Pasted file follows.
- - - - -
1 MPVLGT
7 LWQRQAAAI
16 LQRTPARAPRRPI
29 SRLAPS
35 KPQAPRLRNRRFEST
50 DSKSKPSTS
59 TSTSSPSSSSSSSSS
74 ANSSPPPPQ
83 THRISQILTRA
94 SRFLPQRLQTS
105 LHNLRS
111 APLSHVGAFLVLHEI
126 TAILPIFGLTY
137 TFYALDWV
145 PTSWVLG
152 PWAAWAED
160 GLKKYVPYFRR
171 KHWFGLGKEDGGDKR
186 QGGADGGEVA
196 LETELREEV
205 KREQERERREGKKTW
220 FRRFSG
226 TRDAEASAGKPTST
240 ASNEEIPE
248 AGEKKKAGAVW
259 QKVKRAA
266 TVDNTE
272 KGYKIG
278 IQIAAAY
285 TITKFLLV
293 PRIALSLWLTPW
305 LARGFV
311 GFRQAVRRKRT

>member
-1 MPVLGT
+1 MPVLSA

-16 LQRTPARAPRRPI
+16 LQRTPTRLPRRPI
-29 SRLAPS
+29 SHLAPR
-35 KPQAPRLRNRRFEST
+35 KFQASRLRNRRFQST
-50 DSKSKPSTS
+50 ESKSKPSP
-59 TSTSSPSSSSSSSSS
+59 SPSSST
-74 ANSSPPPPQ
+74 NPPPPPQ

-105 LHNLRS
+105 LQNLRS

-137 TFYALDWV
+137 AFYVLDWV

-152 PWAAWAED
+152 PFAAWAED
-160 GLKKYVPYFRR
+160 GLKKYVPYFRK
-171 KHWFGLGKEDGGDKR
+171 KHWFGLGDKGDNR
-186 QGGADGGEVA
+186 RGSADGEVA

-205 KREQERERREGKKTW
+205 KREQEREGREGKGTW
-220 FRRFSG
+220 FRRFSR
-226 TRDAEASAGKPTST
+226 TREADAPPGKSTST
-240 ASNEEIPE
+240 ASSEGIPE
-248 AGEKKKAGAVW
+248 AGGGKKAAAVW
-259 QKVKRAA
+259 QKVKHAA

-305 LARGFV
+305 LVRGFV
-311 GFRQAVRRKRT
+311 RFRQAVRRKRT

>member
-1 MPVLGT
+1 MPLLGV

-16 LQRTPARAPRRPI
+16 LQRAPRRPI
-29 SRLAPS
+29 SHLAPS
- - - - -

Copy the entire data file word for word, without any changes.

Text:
1 MPVLGT
7 LWQRQAAAI
16 LQRTPARAPRRPI
29 SRLAPS
35 KPQAPRLRNRRFEST
50 DSKSKPSTS
59 TSTSSPSSSSSSSSS
74 ANSSPPPPQ
83 THRISQILTRA
94 SRFLPQRLQTS
105 LHNLRS
111 APLSHVGAFLVLHEI
126 TAILPIFGLTY
137 TFYALDWV
145 PTSWVLG
152 PWAAWAED
160 GLKKYVPYFRR
171 KHWFGLGKEDGGDKR
186 QGGADGGEVA
196 LETELREEV
205 KREQERERREGKKTW
220 FRRFSG
226 TRDAEASAGKPTST
240 ASNEEIPE
248 AGEKKKAGAVW
259 QKVKRAA
266 TVDNTE
272 KGYKIG
278 IQIAAAY
285 TITKFLLV
293 PRIALSLWLTPW
305 LARGFV
311 GFRQAVRRKRT

>member
-1 MPVLGT
+1 MPVLSA

-16 LQRTPARAPRRPI
+16 LQRTPTRLPRRPI
-29 SRLAPS
+29 SHLAPR
-35 KPQAPRLRNRRFEST
+35 KFQASRLRNRRFQST
-50 DSKSKPSTS
+50 ESKSKPSP
-59 TSTSSPSSSSSSSSS
+59 SPSSST
-74 ANSSPPPPQ
+74 NPPPPPQ

-105 LHNLRS
+105 LQNLRS

-137 TFYALDWV
+137 AFYVLDWV

-152 PWAAWAED
+152 PFAAWAED
-160 GLKKYVPYFRR
+160 GLKKYVPYFRK
-171 KHWFGLGKEDGGDKR
+171 KHWFGLGDKGDNR
-186 QGGADGGEVA
+186 RGSADGEVA

-205 KREQERERREGKKTW
+205 KREQEREGREGKGTW
-220 FRRFSG
+220 FRRFSR
-226 TRDAEASAGKPTST
+226 TREADAPPGKSTST
-240 ASNEEIPE
+240 ASSEGIPE
-248 AGEKKKAGAVW
+248 AGGGKKAAAVW
-259 QKVKRAA
+259 QKVKHAA

-305 LARGFV
+305 LVRGFV
-311 GFRQAVRRKRT
+311 RFRQAVRRKRT

>member
-1 MPVLGT
+1 MPLLGV

-16 LQRTPARAPRRPI
+16 LQRAPRRPI
-29 SRLAPS
+29 SHLAPS